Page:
WASHINGTON — On Monday, more than 100 organizations and community leaders called on the Federal Communications Commission to investigate the history of racism in its media policies and identify reparative actions the agency can take to redress the structural racism that exists in the U.S. media system.
In a letter sent to Acting FCC Chairwoman Jessica Rosenworcel, the organizations wrote: “It’s time for the FCC to acknowledge that its policies and practices are a primary reason why deep structural inequities exist in the media and telecom industries that have harmed the Black community.” The signers urged the agency to “examine the roots of its failure to create a racially just media system” and to “begin to chart a path forward toward a future abundant with repair.”
Decades of FCC policies have resulted in inequitable access to media-ownership opportunities for Black, Indigenous and Afro-Latinx communities. The first Black-owned radio station didn’t exist until the late 1940s — two decades after the establishment of the commercial radio industry. By 1969, Black people owned fewer than 12 radio outlets. And it wasn’t until 1973 that the first Black-owned commercial television station emerged.
According to Free Press research, from 1998–2007, there was a 70-percent drop in the number of full-power commercial TV stations that were Black-owned. This meant that as of 2007, Black people owned just 8 full-power commercial TV stations — 0.6 percent of all such stations. And by 2019, only 18 full-power TV stations — or just over 1 percent — were owned by Black people. Meanwhile, media corporations have aggressively and successfully lobbied to further consolidate their power over the sector, with no regard for the impacts on the Black community.
The letter was organized by Media 2070 (a project of Free Press), MediaJustice and an emerging Black-led multiracial consortium of journalists, activists and scholars. The signers are calling on policymakers, regulators and media corporations to make reparations for the U.S. media system’s history of anti-Blackness. Other signers include the African American Policy Forum, the Center for Rural Strategies, Color Of Change, Common Cause, the Future of Music Coalition, GLAAD, the National Association of Black Journalists, the National Association of Hispanic Journalists, the National Newspaper Publishers Association, Open Technology Institute, UltraViolet Action and Writers Guild of America East.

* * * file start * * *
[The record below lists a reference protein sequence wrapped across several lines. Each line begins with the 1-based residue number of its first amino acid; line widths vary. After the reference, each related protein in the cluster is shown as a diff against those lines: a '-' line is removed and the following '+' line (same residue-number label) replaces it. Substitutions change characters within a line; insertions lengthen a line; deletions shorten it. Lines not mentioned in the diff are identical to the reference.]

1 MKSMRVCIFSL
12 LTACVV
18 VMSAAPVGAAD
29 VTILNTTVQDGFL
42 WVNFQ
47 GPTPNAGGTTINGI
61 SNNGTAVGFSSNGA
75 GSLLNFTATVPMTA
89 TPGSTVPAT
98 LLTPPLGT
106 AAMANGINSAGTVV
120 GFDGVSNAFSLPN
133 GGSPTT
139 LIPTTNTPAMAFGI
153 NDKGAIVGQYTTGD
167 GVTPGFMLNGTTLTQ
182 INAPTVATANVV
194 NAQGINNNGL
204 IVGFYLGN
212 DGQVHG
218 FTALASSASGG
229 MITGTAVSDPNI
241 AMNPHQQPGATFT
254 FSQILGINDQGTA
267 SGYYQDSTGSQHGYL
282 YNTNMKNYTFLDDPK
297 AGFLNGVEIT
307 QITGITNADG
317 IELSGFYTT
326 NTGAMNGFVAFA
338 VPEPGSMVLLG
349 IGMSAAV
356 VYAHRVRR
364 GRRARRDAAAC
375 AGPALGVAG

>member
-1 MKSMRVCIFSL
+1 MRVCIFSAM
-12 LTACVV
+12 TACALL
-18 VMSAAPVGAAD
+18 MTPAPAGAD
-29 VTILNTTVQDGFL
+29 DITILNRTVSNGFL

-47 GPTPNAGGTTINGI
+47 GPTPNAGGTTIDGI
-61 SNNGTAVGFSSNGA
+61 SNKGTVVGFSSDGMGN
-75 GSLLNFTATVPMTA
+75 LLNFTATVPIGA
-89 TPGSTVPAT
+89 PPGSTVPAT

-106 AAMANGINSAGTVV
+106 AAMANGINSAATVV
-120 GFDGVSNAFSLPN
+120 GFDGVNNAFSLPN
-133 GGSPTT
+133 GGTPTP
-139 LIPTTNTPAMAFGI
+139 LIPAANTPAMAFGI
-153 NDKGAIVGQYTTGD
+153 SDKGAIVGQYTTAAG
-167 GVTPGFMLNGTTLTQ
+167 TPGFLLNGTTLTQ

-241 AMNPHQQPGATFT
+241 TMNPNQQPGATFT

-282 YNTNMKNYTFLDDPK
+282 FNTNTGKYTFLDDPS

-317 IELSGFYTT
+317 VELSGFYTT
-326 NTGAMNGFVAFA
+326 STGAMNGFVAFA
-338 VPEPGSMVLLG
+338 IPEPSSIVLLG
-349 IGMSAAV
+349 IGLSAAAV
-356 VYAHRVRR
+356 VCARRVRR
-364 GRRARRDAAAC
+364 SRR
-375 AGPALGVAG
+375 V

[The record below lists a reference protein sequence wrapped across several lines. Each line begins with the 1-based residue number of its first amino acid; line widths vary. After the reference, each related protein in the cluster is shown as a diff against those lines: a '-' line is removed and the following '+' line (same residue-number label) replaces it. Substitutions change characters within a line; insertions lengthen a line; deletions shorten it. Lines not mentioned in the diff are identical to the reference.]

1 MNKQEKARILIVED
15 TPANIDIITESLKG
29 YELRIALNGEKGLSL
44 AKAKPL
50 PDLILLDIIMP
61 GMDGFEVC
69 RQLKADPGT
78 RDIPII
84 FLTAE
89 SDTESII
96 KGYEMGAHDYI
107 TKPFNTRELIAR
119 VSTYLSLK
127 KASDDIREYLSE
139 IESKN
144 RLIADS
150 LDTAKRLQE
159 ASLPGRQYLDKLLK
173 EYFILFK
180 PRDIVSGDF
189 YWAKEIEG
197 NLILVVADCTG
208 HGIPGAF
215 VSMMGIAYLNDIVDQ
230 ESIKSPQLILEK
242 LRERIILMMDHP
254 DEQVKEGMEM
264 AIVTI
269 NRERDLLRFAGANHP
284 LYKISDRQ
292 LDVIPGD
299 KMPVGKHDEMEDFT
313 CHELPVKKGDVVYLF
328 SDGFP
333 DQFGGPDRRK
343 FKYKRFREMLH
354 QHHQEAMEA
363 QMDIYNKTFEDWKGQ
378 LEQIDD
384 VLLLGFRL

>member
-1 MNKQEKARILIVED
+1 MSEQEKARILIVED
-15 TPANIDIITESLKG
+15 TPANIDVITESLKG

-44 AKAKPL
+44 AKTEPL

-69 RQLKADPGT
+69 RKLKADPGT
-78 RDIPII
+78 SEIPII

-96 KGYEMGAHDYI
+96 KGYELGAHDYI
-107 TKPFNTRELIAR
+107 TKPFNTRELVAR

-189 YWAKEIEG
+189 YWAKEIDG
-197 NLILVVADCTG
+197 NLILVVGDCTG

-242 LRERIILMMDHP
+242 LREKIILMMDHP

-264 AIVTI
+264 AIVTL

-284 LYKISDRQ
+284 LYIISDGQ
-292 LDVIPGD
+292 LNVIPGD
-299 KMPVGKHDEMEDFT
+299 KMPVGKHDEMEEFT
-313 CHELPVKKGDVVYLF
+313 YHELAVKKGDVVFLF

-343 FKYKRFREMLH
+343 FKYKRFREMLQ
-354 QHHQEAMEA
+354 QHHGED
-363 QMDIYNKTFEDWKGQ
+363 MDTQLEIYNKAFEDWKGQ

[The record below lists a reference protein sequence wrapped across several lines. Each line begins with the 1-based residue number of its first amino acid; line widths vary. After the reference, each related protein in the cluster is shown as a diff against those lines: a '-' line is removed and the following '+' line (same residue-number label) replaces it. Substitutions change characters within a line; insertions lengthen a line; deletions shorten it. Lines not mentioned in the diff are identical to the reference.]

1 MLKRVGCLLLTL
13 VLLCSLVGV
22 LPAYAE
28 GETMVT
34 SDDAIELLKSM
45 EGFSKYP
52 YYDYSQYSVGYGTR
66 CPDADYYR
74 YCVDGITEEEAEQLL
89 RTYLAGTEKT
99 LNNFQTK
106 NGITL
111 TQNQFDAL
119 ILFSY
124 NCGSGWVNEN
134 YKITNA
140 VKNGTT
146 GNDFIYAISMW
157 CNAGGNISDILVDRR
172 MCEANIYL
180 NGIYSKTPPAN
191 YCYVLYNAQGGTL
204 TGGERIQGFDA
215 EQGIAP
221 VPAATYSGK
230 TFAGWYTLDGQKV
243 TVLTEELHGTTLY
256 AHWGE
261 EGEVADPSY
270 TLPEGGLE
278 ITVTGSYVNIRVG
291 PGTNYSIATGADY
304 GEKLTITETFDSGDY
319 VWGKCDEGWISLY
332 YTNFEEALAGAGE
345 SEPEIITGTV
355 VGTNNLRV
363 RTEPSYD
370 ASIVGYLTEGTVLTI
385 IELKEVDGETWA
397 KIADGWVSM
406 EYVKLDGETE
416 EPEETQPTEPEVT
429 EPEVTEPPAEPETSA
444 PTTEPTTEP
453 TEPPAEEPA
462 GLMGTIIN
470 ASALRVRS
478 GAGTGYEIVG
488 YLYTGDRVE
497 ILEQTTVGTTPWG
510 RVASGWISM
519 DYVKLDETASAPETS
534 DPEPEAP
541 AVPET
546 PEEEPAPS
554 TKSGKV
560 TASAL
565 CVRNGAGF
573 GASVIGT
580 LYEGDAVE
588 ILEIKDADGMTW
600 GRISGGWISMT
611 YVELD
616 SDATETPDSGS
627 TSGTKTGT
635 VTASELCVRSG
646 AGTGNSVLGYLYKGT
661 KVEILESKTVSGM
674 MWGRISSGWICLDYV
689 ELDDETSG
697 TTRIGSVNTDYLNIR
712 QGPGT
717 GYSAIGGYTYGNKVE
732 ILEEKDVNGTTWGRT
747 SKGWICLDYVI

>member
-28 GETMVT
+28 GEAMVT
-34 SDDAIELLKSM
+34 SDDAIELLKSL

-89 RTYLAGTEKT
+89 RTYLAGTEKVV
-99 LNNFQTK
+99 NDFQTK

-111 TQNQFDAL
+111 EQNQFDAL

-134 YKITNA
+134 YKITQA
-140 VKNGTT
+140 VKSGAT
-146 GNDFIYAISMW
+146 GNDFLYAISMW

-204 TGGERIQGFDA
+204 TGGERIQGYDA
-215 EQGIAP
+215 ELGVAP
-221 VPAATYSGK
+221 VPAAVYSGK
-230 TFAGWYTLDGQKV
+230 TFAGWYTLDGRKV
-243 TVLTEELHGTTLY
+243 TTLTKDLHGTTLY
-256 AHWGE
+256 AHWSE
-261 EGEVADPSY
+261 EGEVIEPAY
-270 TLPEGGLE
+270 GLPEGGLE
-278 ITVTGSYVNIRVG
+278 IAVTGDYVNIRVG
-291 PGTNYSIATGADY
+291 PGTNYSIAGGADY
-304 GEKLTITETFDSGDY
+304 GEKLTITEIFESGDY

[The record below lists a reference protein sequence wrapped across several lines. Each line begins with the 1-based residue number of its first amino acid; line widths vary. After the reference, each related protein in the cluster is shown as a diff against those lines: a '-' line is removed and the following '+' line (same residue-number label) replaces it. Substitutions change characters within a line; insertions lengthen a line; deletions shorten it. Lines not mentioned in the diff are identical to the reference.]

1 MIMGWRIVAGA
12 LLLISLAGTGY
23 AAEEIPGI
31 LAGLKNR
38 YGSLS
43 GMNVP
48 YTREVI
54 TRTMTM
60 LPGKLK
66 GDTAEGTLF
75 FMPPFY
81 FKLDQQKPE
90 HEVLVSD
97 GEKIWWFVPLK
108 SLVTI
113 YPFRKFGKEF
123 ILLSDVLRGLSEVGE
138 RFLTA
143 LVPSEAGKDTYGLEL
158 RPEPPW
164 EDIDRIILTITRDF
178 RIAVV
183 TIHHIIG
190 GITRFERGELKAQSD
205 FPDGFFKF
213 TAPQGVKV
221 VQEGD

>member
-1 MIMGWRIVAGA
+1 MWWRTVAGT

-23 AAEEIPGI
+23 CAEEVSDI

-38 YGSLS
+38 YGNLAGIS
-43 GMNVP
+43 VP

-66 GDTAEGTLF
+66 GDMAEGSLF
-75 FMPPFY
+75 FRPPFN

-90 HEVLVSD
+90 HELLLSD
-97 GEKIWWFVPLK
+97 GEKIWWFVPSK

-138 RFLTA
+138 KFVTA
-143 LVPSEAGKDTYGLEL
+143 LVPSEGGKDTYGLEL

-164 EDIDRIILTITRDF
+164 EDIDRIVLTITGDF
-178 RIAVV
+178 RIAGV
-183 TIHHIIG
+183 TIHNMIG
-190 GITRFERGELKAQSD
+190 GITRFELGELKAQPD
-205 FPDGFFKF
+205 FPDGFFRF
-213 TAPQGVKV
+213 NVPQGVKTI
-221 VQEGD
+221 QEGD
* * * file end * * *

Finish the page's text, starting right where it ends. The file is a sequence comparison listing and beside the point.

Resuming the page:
Free Press Senior Director of Strategy and Engagement Joseph Torres, who cofounded Media 2070, made the following statement:
“In recent years, racial-justice advocates and brave whistleblowers have challenged major media organizations to address the harm they’ve inflicted within their newsrooms and in communities of color at large. But media institutions alone are not responsible for the anti-Black racism that exists in our media system. Federal policies and the choices that lawmakers and regulators have made have also played a foundational role.
“The dozens of groups that signed this letter are sending an unmistakable message to the agency that oversees U.S. media: The current system is unjust and the FCC must begin the process of repair. That starts with a thorough investigation of the history of racism in the agency’s policymaking in keeping with President Biden’s executive order calling for racial equity across all federal agencies.
“The first commercial-broadcasting licenses were issued for free in the 1920s and ’30s at the height of Jim Crow discrimination and excluded the Black community from ownership opportunities. Since that time, Black people and other communities of color have remained excluded from media ownership and left at the mercy of racist myths, misrepresentations and propaganda perpetuated by dominant media owners.
“The FCC must come to terms with the decades of harm its policies and programs have caused our communities and identify the reparative steps the agency will take to break down barriers to a just media and telecommunications system.
“2021 marks the 25th anniversary of the 1996 Telecommunications Act, which allowed the FCC to permit runaway media consolidation. The impact has been felt in Black and Brown communities across the country, where consolidation has made it even more difficult for people of color to own broadcast outlets that serve them and their neighbors.
“But it doesn’t end there: FCC policies and inaction have resulted in a digital divide where Black, Latinx and Indigenous households are far less likely to have adequate home-broadband services than white ones. As the pandemic has made plain, this digital divide has dramatically worsened our nation’s racial inequities in education, health care, housing and other vital sectors.
“For all of these reasons we are joining together to call on the nation’s regulators and lawmakers to acknowledge the history of racism in U.S. media and pledge to upend the white supremacy that’s baked into U.S. media policies. Only then will we be able to begin to create a just and equitable media system.”